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Fighting fire with fire

Patrick McCartney

Tahoe Basin forests are still feeling the effects of Comstock Era clear-cutting, a century of fire suppression and, most recently, an infestation of bark beetles. Over the next three days, the Tahoe Daily Tribune will look at the use of fire to restore the forest’s health and possible uses for Tahoe’s surplus trees.

The U.S. Forest Service knows it is walking a fine line.

On one hand, the agency that oversees 160,000 acres of Tahoe Basin forests wants to reintroduce fire as a forest management tool.



On the other hand, burning 1,000 or more acres a year will inevitably raise objections from residents concerned with the health effects of smoke and the possibility of a controlled fire escaping its boundaries.

“There is a certain inherent risk in the use of fire,” said Linda Massey, public information officer for the Lake Tahoe Basin Management Unit. “We believe we understand enough of the science that we can greatly minimize the risk. But there is nothing like 100 percent risk-free fire.”



It’s the risk of a prescribed fire escaping control that worries Gil Wetenkamp of South Lake Tahoe. His family lost a home to fire when he was young, and he doesn’t want to lose another.

“What I’m concerned about is the Forest Service policy, going out and setting a fire and then walking away from it,” Wetenkamp said. “They’re trying to convince me they’re safe … and I’m not buying it. I’m concerned about that 1 percent to 5 percent of fires that could get away.”

Wetenkamp said he wants the Forest Service to post personnel overnight at the site of controlled burns to make sure they don’t flare up and threaten homes.

If the Forest Service is unable to do that, he said the agency should make it easier for residents to harvest unwanted trees to lessen the chance of a large fire. Or even invite residents to serve as volunteer firewatchers at controlled burns.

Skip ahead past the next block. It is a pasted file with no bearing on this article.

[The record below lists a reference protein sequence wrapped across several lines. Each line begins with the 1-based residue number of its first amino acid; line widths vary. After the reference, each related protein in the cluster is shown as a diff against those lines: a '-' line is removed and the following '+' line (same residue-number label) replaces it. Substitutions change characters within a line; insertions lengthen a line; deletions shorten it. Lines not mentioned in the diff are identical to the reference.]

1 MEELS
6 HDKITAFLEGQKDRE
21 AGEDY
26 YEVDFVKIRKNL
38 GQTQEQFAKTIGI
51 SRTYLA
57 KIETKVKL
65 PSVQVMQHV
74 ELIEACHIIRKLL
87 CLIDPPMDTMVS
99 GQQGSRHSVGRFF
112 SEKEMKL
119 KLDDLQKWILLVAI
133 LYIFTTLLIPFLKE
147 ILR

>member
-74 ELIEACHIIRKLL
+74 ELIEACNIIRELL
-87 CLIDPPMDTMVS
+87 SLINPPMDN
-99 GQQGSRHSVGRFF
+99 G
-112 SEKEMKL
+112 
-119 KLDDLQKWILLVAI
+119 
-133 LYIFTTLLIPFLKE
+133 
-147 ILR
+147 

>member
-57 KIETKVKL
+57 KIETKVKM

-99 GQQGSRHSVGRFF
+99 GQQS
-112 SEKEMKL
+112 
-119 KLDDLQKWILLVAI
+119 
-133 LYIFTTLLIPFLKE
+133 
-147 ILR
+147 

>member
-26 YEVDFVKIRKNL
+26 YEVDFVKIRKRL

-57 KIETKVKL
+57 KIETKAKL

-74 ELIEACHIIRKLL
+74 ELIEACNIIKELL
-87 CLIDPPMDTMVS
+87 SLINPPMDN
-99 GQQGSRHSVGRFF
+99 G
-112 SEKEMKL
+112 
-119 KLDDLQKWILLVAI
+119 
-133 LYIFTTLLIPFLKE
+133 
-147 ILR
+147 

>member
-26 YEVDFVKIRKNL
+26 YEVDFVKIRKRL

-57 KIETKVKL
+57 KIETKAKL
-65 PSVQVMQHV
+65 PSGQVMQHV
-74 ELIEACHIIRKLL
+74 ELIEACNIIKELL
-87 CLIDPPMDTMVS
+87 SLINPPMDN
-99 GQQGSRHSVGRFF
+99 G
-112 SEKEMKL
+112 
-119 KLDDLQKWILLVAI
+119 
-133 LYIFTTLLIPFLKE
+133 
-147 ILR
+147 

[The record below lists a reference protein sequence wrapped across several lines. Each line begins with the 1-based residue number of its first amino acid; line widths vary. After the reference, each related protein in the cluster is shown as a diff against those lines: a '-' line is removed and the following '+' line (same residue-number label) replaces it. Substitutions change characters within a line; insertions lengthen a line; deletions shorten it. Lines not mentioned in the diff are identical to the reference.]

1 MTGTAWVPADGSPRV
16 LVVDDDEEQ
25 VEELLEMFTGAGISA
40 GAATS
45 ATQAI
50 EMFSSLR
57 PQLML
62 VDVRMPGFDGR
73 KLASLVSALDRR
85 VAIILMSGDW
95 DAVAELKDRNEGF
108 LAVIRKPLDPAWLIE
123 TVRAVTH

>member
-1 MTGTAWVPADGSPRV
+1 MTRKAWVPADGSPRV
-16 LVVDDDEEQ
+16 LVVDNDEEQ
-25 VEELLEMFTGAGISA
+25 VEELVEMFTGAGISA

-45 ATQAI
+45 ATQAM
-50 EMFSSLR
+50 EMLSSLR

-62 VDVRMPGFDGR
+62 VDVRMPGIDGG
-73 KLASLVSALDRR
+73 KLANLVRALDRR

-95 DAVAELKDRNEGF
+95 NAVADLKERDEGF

To Melissa Odlin of Meyers, smoke from controlled fires is the issue. A week ago, the smoke from slash pile fires in the Pioneer Trail area settled into her neighborhood, penetrating her home and that of her neighbors.

Odlin was one of two residents to suffer migraine headaches as the smoke lingered overnight.

“I understand this is (the Forest Service’s) manner of reducing fire danger, but where does our health enter into it?” Odlin asked. “How about our quality of life?”

Complaints over smoke and the risk from controlled fire are of great concern to the Forest Service, said Mark Johnson, the Tahoe Basin assistant fire management officer. Under plans developed during the July visit by President Clinton, the agency plans to burn up to 1,000 acres a year in the Tahoe Basin over the next five years.

And, if Tahoe’s forests are to return to a healthier, pre-European condition, public agencies would have to burn up to 10,000 acres a year.

As the agency gains experience with the use of fire, it can better avoid conditions that lead to conflicts with residents, Johnson said.

“Not long ago, the chief of the Forest Service said prescribed fire is the riskiest thing we do,” Johnson said. “What do we do to mitigate the risk? As much planning as possible.”

One concern the agency must deal with is the risk of violating air quality standards. The California Air Resources Board determines which days fires are allowed, but the Forest Service has to avoid violating state and federal air standards.

“It’s a very complicated situation,” Johnson said. “As we increase our prescribed burns along with our sister agencies, and compete for the same airshed, we will have to set up more consistent monitoring.”

The California Forestry Association believes it has the answer to complaints from controlled burns: harvest unwanted trees through logging rather than by fire.

“Burning 10,000 acres a year would release more than 25,000 tons of carbon monoxide and 4 tons of particulates,” said Chris Nance, an association spokesman. “The same acreage could be mechanically treated with 97 percent less pollution.”

Yet, despite its impact, fire will remain a desirable tool for restoring the health of the basin’s forests, said Gary Walter of the California Department of Parks and Recreation.

“You can’t get the beneficial effects of fire without using fire,” said Walter, who has supervised controlled fires at Lake Tahoe’s state parks since 1984. “Fire does a lot of pruning and reducing of fuels, it selectively removes those trees that are susceptible to fire, and it recycles nutrients rather than removes them.”


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